In his first extended comments since undergoing a second surgery to remove the hardware from his gruesome season-ending injury in the 2017-18 NBA opener, Boston Celtics forward said his left ankle is now “actually slightly stronger” than the right, and he could be fully cleared to play by the end of July.
In a blog post on his website entitled, “Won’t Be Long Now,” Hayward detailed the setback that derailed his rehab, which in late May was “in short order” away from “five-on-five, real basketball.”
In much the same way a tension wire left over from a 2015 knee surgery caused Celtics teammate Kyrie discomfort, Hayward “was experiencing pain” on the outside of his left ankle due to the hardware installed in his October surgery. Doctors determined the issue was one of pain rather than strength, and together they opted to take what Hayward said was “the very rare” step of removing the hardware.
Hayward’s rehab was set back two months
The Celtics announced the follow-up procedure on May 30, five days after Hayward played one-on-one with former Indiana Pacers wing Brandon Rush in Indianapolis, three days after the Cleveland Cavaliers eliminated Boston in Game 7 of the Eastern Conference finals and one day after doctors ran their tests on his ankle. “So it was not quite five-on-five, real basketball,” Hayward said of his matchup with Rush, “but I was starting to ramp it up and was definitely due to get there in short order.”
By that point, Celtics coach Brad Stevens and president of basketball operations Danny Ainge had both already ruled Hayward out for the remainder of the season, so however short that order was, it seems near-impossible Hayward could have contributed in the Finals had Boston made it that far.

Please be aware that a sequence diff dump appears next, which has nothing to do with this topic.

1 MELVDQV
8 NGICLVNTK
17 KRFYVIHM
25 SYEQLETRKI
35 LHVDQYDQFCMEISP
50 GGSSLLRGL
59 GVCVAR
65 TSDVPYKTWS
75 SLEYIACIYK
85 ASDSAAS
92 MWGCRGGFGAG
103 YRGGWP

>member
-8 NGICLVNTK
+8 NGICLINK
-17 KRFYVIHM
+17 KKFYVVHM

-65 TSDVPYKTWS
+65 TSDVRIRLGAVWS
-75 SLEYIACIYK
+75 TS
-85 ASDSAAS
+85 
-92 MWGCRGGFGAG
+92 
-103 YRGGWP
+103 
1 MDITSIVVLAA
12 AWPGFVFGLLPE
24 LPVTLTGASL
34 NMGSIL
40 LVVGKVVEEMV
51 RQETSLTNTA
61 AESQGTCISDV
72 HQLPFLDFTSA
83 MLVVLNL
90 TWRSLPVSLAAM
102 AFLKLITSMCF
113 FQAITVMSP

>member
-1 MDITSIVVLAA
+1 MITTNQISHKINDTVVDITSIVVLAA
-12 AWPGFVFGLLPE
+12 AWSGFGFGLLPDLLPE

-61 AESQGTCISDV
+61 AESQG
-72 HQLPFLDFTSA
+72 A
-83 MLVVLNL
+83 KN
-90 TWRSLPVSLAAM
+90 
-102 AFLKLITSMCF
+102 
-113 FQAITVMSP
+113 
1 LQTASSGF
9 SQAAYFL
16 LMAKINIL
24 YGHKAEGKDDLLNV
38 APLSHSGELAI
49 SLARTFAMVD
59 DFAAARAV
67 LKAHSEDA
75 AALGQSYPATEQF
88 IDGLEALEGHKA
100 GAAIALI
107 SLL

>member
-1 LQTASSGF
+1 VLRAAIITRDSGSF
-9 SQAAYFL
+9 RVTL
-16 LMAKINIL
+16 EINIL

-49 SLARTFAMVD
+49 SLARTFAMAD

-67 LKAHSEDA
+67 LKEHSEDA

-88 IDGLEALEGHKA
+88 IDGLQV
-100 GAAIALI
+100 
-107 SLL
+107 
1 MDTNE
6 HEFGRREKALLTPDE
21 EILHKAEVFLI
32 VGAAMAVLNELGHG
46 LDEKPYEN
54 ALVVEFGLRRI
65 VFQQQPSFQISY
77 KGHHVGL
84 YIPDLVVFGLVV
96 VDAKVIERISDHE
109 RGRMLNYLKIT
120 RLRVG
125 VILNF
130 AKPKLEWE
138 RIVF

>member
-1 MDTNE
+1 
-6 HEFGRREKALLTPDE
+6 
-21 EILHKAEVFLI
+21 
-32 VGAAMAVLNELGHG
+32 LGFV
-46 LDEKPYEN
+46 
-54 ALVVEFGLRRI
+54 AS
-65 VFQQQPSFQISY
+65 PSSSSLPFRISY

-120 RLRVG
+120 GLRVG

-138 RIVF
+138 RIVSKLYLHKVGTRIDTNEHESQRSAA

Hayward is now two weeks removed from a walking boot again, and he faces the same rehab process he began in late January — “jogging, then running, then cutting and moving” — only faster this time.
“All that could happen within one to two weeks of each other, to where by the end of July I am playing full court, five-on-five basketball,” Hayward wrote. “And that’s probably the most exciting thing I could tell all of you.”
Hayward and Irving should be in training camp
At the time of his second surgery, the Celtics pegged Hayward’s return to basketball activities at 6-8 weeks, and this timeline meshes with that one. It’s slightly more optimistic than the one Stevens gave last week, when he told The Boston Globe’s Adam Himmelsbach, “Everything is good and pointed toward being back exactly where he was — hopefully pain-free, because that plate is taken out — in the middle of July, which probably points to an early August, mid August fully cleared time frame.”
Irving told the New York Daily News he could be cleared for basketball activity as soon as “two weeks,” which would also be in line with the Celtics’ suggestion that the two rehabbing All-Stars will be “fully healthy” for the start of training camp at the end of September. Between medical procedures, both could be seen encouraging their Celtics teammates from the bench during the conference finals run.
“We go into next season with a lot of options, high expectations, and a lot of reason for optimism,” added Hayward, who lauded the development of Terry Rozier, Jayson Tatum and Jaylen Brown. “I’ve talked with Kyrie, and I know he is progressing really well, and plans to start training hard pretty soon. We’ve both been itching to re-join these guys after watching what they did in the postseason.”
Both Hayward and Irving have made it clear they want nothing short of a title in Boston next season.
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